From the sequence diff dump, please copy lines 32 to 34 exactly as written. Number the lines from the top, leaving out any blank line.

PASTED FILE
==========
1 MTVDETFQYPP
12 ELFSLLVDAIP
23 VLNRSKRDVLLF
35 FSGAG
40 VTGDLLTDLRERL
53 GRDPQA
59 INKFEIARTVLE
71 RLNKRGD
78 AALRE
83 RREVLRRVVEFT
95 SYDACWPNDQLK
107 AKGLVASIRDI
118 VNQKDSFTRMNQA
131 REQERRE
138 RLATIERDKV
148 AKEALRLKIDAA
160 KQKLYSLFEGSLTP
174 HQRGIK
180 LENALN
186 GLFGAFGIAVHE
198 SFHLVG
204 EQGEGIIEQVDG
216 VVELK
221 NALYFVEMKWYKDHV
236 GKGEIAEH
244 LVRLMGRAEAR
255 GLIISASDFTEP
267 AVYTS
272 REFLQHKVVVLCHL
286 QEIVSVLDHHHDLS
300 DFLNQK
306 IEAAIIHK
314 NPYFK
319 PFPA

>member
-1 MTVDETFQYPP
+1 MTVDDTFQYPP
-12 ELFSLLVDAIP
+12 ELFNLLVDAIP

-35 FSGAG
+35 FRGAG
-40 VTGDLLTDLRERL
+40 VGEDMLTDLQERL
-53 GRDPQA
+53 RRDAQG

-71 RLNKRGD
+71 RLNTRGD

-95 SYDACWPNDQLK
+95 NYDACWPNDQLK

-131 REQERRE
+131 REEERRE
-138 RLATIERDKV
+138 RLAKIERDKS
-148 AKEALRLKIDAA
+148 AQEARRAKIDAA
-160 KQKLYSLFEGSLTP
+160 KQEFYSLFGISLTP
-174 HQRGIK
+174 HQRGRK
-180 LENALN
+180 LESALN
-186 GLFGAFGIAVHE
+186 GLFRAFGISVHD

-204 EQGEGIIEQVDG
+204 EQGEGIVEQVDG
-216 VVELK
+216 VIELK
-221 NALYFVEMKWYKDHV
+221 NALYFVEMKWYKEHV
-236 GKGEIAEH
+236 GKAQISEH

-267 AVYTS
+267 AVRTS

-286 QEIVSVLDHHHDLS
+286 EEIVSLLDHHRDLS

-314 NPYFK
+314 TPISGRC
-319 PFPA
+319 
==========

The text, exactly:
306 IEAAIIHK
314 NPYFK
319 PFPA